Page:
Nine New Cases Of Zika Virus Confirmed In Florida, Officials Expect Outbreak

| by Kathryn Schroeder
a mosquitoa mosquito

State health officials in Florida said they expect an outbreak of the Zika virus in the state.

Nine new cases of the Zika virus were confirmed Jan. 29 by Florida state health officials, United Media Publishing reports. The state joins 13 others and Washington D.C. as locations in the continental U.S. where the virus has been detected in patients.

“We are aware of the Zika outbreak in Florida and are monitoring each case very closely,” Dr. Geoff Hutchinson of the Division of Epidemiology and Immunization at the Florida Department of Public Health told officials, according to United Media Publishing.

The CDC also confirmed the new cases.

“Each case involved families or individuals who traveled to an area we already know Zika is being transmitted," Hutchinson added.

There are now a total of 12 confirmed cases of the Zika virus in Florida.

On Jan. 28, the World Health Organization (WHO) said the disease was “spreading explosively” in the Americas, The New York Times reports. They estimate that as many as four million people could be infected by the end of the year.

“The level of alarm is extremely high,” Dr. Margaret Chan, the director general of the WHO, said during a speech in Geneva, Switzerland, according to The Times.

The Zika virus is acquired through the bite of an infected mosquito and causes flu-like symptoms that last up to one week, but it is rarely deadly. A large concern is for pregnant women who become infected with the virus as cases of microcephaly, a rare birth defect in which infants are born with abnormally small heads and damaged brains, have occurred in Brazil as the virus spreads throughout the country.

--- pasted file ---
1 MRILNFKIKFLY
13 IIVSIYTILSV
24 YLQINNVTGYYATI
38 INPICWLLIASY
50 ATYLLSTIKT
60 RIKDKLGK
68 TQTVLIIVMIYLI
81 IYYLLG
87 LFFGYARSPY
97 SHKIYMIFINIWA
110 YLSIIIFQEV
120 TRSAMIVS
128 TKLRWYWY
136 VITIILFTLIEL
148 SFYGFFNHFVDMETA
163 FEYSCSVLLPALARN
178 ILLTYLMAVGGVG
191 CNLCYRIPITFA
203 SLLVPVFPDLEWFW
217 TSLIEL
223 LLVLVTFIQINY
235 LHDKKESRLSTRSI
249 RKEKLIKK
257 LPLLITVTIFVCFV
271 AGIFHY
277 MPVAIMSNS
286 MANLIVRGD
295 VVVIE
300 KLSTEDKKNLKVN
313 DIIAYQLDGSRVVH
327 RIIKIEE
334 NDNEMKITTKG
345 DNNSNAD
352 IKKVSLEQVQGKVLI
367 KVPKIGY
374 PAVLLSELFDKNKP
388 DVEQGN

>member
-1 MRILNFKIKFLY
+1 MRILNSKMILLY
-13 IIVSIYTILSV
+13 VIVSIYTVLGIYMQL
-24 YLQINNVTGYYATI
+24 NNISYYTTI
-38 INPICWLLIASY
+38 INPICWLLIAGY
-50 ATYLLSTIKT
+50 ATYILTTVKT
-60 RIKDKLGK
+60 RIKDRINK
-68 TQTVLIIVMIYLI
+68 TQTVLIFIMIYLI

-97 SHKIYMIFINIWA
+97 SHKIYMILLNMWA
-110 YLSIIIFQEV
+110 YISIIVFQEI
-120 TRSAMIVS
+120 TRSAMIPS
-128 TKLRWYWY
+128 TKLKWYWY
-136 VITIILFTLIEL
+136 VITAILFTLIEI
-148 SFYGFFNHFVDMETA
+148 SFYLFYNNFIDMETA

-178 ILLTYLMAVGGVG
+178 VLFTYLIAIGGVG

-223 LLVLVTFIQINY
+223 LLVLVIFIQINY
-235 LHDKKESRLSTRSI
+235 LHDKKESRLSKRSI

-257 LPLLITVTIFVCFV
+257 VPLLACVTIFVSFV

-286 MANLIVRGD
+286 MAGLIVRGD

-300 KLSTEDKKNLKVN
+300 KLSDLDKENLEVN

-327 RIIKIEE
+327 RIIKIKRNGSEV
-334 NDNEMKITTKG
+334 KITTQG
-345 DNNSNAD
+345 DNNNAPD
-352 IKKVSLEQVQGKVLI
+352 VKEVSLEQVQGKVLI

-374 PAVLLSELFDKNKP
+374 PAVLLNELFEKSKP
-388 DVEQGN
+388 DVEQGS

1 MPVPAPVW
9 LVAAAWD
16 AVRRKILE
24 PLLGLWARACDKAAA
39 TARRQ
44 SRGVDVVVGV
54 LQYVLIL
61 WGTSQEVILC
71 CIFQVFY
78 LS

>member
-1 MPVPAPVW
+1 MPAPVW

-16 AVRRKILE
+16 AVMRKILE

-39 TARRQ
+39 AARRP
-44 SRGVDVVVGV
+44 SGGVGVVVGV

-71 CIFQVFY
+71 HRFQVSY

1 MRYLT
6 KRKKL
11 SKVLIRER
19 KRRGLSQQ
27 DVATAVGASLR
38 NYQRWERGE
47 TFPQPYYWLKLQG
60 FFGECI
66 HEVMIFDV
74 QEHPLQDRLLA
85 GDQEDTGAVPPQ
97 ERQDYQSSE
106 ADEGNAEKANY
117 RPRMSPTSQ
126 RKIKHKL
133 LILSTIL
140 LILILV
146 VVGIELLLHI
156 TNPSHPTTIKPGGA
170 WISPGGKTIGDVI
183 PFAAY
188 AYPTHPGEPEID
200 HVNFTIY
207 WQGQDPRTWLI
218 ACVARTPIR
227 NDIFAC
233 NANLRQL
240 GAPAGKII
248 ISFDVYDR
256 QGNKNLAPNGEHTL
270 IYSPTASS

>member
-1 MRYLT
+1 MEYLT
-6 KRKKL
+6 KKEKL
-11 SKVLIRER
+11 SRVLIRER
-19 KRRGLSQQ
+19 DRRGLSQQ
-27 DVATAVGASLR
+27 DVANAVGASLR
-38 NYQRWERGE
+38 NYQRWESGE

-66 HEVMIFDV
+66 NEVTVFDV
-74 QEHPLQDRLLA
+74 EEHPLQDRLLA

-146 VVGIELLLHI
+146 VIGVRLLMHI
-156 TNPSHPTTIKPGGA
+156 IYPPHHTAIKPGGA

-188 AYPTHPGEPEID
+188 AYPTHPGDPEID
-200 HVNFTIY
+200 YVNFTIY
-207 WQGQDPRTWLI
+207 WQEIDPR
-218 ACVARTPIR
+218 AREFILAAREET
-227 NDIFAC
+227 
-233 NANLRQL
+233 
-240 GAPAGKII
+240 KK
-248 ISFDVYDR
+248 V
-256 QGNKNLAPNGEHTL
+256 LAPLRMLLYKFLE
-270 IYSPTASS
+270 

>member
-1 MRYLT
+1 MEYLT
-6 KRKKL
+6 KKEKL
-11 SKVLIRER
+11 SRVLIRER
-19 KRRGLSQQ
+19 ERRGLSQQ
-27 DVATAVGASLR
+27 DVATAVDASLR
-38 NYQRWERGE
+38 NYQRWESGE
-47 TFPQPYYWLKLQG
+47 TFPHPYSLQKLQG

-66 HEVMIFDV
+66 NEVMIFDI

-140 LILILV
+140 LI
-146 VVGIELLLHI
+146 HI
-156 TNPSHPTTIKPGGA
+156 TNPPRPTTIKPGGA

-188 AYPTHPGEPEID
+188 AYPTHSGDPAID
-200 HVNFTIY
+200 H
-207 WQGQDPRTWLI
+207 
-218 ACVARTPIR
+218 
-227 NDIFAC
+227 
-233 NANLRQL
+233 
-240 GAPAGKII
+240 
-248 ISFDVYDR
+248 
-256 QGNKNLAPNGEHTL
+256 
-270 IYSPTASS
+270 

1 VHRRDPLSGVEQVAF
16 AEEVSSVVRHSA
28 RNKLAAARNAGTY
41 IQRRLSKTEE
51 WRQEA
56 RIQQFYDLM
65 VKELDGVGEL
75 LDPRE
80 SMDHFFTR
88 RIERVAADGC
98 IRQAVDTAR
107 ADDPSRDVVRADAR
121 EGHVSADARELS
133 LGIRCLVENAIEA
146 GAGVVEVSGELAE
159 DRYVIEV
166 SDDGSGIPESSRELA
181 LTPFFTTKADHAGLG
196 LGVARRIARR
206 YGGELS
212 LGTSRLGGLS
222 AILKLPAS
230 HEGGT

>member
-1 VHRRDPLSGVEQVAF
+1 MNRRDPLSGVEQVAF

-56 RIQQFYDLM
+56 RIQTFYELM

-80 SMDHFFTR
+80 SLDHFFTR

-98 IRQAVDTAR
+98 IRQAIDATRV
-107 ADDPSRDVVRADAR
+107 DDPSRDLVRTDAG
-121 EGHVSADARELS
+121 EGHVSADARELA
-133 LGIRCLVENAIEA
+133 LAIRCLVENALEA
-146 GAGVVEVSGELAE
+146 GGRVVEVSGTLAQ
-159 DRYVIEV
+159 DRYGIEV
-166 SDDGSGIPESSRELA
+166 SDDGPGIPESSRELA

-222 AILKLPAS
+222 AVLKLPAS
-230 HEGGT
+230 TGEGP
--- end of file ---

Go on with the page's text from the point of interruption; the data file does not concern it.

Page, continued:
There is not enough evidence to conclude that the Zika virus is causing the condition, but the government of El Salvador has reportedly advised women to refrain from becoming pregnant until 2018.

Currently, the virus is not being acquired in the continental U.S. The reported cases have all occurred in people who recently traveled outside of the country to areas where contraction of the Zika virus is possible.

Matthew DeGennaro, a mosquito researcher at Florida International University, said he expects more cases will occur in the state but that the outbreaks will be smaller than those in Central and South American countries.

"You get these little pockets, but it’s not like it’s spreading across the whole county or the whole city," DeGennaro told WLRN.

"We live in these air-conditioned homes that have screens; we have active mosquito control programs that are reducing mosquito population," DeGennaro said as to why he suspects outbreaks will be small in Florida. "People are aware -- or, I hope they’re aware -- that you shouldn’t leave standing water around."

Health officials in the United States also said they do not think a homegrown outbreak is likely to happen because of effective mosquito control.

“For the average American who is not traveling to this area, there is nothing they need to worry about,” Dr. Anne Schuchat, Principal Deputy Director of the federal CDC, said, according to The Times.

Transmission of the Zika virus is currently possible in Central and South America, Mexico, the Caribbean, Cape Verde and Samoa, United Media Publishing notes.

Sources: WLRN, The New York Times, United Media Publishing / Photo Source: frankieleon/Flickr, John Tann/Flickr

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